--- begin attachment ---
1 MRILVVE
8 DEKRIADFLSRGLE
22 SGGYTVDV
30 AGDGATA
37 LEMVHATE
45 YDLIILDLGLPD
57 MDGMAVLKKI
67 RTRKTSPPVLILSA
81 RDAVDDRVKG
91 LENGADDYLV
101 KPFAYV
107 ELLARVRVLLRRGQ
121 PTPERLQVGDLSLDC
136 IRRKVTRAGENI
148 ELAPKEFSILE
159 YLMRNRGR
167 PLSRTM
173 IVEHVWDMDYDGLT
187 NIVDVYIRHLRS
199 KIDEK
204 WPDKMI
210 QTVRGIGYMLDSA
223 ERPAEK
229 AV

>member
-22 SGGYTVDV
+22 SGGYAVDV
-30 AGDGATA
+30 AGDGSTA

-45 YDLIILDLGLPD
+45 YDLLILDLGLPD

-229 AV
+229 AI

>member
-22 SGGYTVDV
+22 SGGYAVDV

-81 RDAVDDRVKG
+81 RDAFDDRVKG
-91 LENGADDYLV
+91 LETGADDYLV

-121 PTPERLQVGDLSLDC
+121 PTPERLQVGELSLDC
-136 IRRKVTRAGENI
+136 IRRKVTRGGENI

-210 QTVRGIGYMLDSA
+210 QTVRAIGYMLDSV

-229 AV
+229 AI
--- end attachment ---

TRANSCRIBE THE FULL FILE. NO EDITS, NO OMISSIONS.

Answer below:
1 MRILVVE
8 DEKRIADFLSRGLE
22 SGGYTVDV
30 AGDGATA
37 LEMVHATE
45 YDLIILDLGLPD
57 MDGMAVLKKI
67 RTRKTSPPVLILSA
81 RDAVDDRVKG
91 LENGADDYLV
101 KPFAYV
107 ELLARVRVLLRRGQ
121 PTPERLQVGDLSLDC
136 IRRKVTRAGENI
148 ELAPKEFSILE
159 YLMRNRGR
167 PLSRTM
173 IVEHVWDMDYDGLT
187 NIVDVYIRHLRS
199 KIDEK
204 WPDKMI
210 QTVRGIGYMLDSA
223 ERPAEK
229 AV

>member
-22 SGGYTVDV
+22 SGGYAVDV
-30 AGDGATA
+30 AGDGSTA

-45 YDLIILDLGLPD
+45 YDLLILDLGLPD

-229 AV
+229 AI

>member
-22 SGGYTVDV
+22 SGGYAVDV

-81 RDAVDDRVKG
+81 RDAFDDRVKG
-91 LENGADDYLV
+91 LETGADDYLV

-121 PTPERLQVGDLSLDC
+121 PTPERLQVGELSLDC
-136 IRRKVTRAGENI
+136 IRRKVTRGGENI

-210 QTVRGIGYMLDSA
+210 QTVRAIGYMLDSV

-229 AV
+229 AI